The Queen of Holderness.
A quote from Simon Jenkins' book "England's thousand best churches":-
"Patrington church calls itself "Queen of Holderness" and rightly so. It is queen too of what I regard as the finest era of English Gothic, the final flowering of the Decorated style in the early 14th century before the Black Death.
Patrington lies in one of England's appendices, the Holderness peninsula beyond Hull. Its splendour indicates that this must, at very least, have been prosperous farming and trading country in the Middle Ages. The church is cruciform with a nave and aisled transepts, but is an aesthetic unity. It was begun at the end of the 13th century, its spire completed in the mid-14th. The stone is a pale, silvery limestone. The window tracery is reticulated and other forms of curvilinear, the openings divided outside by boldly planned pinnacled buttresses which seem to act as braces to the whole composition. The bare tower has corner pinnacles on open bases. These support an arcaded octagon which embraces the base of the spire, a device of great delicacy. The proportions of the steeple in relation to the nave and transepts seems perfect."
It is, however, a mysterious as well as a beautiful Queen, with little detail known currently of its history until the late Victorian period.
Saxons, Normans and Norsemen.
Patrington is covered in the Domesday Book, but there is no mention of a church in the parish, despite there being glebe of around 300 acres set apart for two clerics. Whether this is an accidental omission or whether the building had been destroyed in 1070 or 1071, when Danes landed on the north bank of the Humber and carried fire and sword as far as York before the area was reconquered by the Normans, we do not know. At the time of the Norman conquest, the manor of Patrington had long been in the possession of the Archbishops of York, reputedly granted by King Athelstan in around 930. There is some documentary evidence of this grant being renewed in around 1033 by King Cnut to Archbishop Alfric. It is a reasonable assumption that there would have been both Saxon and Norman churches in Patrington. Some of the stonework in the nave bears traces of Norman workmanship, probably re-used from an earlier building.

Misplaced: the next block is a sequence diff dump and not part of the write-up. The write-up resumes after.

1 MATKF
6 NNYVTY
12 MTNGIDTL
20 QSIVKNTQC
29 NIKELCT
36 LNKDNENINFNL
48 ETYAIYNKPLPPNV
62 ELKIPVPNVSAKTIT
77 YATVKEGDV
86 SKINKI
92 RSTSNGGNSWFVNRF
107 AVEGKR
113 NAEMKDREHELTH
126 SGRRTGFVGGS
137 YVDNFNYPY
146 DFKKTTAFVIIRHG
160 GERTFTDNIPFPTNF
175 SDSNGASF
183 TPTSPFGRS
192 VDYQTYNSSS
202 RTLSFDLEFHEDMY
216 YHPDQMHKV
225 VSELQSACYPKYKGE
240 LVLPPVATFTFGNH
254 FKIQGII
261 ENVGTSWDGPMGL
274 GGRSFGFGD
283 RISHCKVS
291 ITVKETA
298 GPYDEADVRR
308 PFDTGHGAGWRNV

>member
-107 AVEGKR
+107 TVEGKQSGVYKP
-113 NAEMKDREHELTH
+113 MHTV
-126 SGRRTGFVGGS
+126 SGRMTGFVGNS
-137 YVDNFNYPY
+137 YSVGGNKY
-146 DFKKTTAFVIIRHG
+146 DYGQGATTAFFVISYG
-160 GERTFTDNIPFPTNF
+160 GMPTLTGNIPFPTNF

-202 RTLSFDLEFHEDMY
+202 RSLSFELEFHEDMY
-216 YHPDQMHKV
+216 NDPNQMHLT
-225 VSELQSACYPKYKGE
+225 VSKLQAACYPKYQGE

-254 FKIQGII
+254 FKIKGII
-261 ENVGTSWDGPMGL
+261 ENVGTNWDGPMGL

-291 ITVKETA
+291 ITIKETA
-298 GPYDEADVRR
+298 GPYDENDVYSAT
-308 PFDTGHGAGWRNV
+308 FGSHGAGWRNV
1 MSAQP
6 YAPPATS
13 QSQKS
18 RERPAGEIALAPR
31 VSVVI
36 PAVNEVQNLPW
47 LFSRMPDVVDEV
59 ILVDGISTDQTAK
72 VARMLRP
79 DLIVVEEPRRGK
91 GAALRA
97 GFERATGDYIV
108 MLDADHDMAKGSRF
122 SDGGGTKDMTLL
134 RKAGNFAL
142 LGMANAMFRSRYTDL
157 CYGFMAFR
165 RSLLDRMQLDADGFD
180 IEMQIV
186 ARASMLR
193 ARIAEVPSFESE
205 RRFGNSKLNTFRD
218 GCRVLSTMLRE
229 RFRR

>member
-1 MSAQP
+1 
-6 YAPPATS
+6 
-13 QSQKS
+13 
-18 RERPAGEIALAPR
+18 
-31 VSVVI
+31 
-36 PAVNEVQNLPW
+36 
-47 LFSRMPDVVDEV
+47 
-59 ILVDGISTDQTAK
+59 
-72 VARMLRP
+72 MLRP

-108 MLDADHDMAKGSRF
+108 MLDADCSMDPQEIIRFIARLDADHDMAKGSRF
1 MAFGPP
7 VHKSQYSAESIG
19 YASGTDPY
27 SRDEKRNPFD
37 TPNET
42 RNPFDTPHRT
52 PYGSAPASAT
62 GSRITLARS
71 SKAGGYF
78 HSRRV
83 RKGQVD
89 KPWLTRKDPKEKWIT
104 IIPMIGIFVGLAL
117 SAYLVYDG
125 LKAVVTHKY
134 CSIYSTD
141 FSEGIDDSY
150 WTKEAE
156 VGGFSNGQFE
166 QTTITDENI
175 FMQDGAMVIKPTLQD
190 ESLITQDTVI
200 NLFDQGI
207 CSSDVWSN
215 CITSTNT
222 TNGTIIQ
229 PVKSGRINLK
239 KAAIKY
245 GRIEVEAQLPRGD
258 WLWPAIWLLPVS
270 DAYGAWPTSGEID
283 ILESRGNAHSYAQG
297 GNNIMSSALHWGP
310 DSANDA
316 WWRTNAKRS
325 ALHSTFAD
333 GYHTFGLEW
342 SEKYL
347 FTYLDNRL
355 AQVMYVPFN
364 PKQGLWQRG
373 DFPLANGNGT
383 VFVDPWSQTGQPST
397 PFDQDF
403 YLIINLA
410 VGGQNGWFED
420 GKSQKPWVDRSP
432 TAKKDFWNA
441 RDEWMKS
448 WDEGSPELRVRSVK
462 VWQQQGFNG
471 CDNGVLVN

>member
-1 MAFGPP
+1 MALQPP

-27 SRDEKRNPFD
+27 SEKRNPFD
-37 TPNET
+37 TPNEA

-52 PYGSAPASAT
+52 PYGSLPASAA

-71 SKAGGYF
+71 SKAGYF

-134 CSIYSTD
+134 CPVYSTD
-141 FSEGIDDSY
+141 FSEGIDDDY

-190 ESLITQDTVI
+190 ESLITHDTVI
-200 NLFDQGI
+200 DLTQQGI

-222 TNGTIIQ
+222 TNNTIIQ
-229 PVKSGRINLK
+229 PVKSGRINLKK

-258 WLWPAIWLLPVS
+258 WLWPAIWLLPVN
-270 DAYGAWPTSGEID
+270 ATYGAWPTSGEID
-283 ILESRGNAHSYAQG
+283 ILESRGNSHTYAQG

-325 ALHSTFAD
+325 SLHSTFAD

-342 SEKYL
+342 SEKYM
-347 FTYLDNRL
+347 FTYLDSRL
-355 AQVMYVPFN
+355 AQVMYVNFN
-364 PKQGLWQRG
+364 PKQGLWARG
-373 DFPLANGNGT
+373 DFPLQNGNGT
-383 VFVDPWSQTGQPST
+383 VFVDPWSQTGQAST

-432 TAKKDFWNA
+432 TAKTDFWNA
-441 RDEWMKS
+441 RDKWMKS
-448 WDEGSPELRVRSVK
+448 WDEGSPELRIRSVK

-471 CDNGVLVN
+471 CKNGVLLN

There are various entries in the Archiepiscopal Registers pertinent to Patrington, including those of Archbishops Greenfield and Melton in the 14th century, when the current graceful and beautiful building was being (in part) constructed. We have recently discovered a reference in the Greenfield Rolls, dated to November 1315, to Stephen, son of Robert de Patrington, who was reportedly one of the masons employed in the construction of St. Patrick's and also a Precentor of York Minster. His remains may be buried in the church. Construction was probably continued during the tenure of Archbishop la Zouch and completed in the time of Archbishops Thoresby and/or Neville. There is no information currently available for the period from 1400 until the reign of Henry VIII, when it appears possession of the manor passed to the Crown.